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ELECTION 2024/Ko Wen-je may be Beijing's preference in 2024 Taiwan race: Scholar

05/26/2023 04:51 PM
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Taiwan People's Party Chairman Ko Wen-je (center) and party members unveil merchandise to be sold to raise funds for his run for the 2024 presidential elections, in Taipei on Friday. CNA photo May 26, 2023

Taipei, May 26 (CNA) Taiwan People's Party (TPP) presidential candidate Ko Wen-je (柯文哲) on Friday touted himself as the candidate most capable of handling Taiwan's relations with China and the United States, after he was said to be Beijing's preferred choice for president in Taiwan in 2024.

Speaking at a panel in Washington on Thursday, Bonnie Glaser, an American China expert, said she sensed that Beijing would rather see Ko than either Lai Ching-te (賴清德) of the Democratic Progressive Party or Hou Yu-ih (侯友宜) of the Kuomintang (KMT) win the 2024 race.

China was "nervous" about Lai partly because of "some of the things he said in the past," Glaser told the panel hosted by the Brookings Institute to discuss the future of Taiwan ahead of its presidential and legislative elections in January 2024.

Beijing also sees Lai, previously a lawmaker and mayor of Tainan, as coming from the radical end of the spectrum of what it considers a pro-Taiwan independence party, she said.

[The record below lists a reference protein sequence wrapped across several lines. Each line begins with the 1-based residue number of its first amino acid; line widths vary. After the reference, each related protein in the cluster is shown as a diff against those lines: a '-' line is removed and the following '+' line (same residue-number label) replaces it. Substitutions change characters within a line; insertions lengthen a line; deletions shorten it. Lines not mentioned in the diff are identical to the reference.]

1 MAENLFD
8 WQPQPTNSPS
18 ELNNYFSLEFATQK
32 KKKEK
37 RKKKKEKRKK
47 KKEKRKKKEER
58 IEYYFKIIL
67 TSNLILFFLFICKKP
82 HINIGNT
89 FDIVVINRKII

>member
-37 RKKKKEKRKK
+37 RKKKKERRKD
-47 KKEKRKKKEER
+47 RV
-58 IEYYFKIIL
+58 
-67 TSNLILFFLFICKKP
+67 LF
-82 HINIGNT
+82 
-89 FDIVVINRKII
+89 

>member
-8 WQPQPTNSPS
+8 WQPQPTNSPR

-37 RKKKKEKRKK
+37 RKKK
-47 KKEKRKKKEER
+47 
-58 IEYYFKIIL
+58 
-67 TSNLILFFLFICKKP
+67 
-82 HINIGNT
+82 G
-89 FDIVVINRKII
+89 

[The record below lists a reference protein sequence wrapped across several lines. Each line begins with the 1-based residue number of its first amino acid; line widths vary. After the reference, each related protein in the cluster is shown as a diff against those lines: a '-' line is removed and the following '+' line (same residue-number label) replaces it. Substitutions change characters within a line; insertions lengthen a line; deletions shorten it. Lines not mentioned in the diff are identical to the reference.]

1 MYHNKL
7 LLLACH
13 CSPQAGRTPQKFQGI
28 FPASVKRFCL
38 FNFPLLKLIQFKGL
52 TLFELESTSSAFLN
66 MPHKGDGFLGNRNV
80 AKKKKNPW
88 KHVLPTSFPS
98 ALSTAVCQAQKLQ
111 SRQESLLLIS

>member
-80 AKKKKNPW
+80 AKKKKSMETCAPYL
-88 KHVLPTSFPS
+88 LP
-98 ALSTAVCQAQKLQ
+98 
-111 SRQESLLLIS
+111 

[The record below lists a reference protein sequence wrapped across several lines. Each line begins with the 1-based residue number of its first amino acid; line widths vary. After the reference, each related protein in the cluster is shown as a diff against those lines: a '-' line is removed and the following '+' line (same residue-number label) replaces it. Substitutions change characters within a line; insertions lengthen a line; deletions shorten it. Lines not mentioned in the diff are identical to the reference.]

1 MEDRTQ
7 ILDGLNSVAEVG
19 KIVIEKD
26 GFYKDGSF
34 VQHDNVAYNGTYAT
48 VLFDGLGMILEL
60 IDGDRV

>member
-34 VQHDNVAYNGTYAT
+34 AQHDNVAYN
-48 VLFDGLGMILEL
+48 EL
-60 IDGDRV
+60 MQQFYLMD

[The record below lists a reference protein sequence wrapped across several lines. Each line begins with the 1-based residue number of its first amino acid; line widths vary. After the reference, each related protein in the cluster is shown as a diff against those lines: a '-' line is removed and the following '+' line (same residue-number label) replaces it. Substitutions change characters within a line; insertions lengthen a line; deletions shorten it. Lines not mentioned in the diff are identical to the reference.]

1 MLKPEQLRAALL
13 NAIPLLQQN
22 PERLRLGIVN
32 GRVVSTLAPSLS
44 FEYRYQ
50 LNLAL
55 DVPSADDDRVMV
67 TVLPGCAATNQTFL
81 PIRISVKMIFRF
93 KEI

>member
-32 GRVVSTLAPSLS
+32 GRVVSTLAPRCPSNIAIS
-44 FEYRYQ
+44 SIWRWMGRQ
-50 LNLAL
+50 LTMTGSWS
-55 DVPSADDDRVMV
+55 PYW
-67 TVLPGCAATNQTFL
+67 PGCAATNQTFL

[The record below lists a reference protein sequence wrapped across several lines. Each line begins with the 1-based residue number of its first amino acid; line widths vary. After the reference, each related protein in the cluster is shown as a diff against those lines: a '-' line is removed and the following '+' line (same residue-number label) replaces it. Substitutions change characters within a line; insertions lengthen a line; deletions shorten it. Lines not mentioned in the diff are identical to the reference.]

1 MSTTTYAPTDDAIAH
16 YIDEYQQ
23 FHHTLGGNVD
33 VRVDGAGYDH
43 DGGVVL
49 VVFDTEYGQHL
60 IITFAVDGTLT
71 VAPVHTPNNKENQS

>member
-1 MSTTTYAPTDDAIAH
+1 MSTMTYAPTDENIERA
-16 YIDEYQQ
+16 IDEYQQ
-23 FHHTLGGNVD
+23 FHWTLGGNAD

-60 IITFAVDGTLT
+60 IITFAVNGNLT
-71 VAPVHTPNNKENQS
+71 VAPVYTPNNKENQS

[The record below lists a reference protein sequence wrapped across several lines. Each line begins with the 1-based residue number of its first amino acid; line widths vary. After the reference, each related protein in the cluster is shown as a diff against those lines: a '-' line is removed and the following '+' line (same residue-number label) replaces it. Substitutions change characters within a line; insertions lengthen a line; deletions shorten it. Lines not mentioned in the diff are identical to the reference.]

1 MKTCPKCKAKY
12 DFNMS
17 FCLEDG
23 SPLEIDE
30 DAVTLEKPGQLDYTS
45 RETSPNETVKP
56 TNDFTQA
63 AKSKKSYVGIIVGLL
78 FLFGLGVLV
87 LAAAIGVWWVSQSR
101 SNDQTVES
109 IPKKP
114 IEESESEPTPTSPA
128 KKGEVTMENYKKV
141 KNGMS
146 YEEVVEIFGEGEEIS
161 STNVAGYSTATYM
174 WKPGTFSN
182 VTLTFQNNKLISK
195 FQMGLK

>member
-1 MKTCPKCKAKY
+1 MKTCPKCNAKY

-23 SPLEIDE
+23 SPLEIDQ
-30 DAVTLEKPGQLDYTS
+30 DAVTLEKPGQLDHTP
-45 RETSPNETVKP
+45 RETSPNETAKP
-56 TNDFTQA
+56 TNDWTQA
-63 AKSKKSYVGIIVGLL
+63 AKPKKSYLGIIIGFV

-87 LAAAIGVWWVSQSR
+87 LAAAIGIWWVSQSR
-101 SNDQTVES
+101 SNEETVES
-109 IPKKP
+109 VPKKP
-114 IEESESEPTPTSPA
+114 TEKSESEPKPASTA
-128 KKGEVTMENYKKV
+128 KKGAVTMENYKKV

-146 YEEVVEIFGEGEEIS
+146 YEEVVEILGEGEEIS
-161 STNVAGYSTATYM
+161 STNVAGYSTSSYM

Glaser said China was also "uneasy" about Hou.

"He is Taiwanese. I think he reminds them [Beijing] of [Taiwan's late former President] Lee Teng-hui (李登輝)," Glaser said. "So they [Beijing] don't know him very well."

Glaser was likely referring to Hou and Lee as being Taiwanese rather than "mainlanders" who emigrated from China to Taiwan in the 1940s.

Source: Brookings Institution

After serving as president as a member of the KMT for 12 years from 1988 to 2000, Lee broke his ties with the KMT and advocated for Taiwan's formal independence, something Hou recently said he opposed.

According to Glaser, Ko, who served as mayor of Taipei from 2014 to 2022, had a track record of handling relations with China that made Beijing feel more "comfortable" in supporting him.

"They do know Ko Wen-je because he was mayor of Taipei, he went [visited China] and did a lot of collaborative things with the mainland for the Shanghai-Taipei conferences [and] meetings," she said.

On Friday in Taipei, Ko said Glaser's remarks could be interpreted as him being the candidate "most capable of communicating with both China and the U.S."

A purpose of him running for president is to position Taiwan as a bridge for communications between China and the U.S., not a pawn caught up in Sino-U.S. competition, Ko said.

Ko said he hoped Taiwan would remain an Ilha Formosa, or beautiful island, instead of becoming "the most dangerous place on Earth," as portrayed by international media, and would go from a divided society fraught with political infighting to a harmonious, united society.

(By Stacy Hsu, Liu Kuan-ting and Shih Hsiu-chuan)


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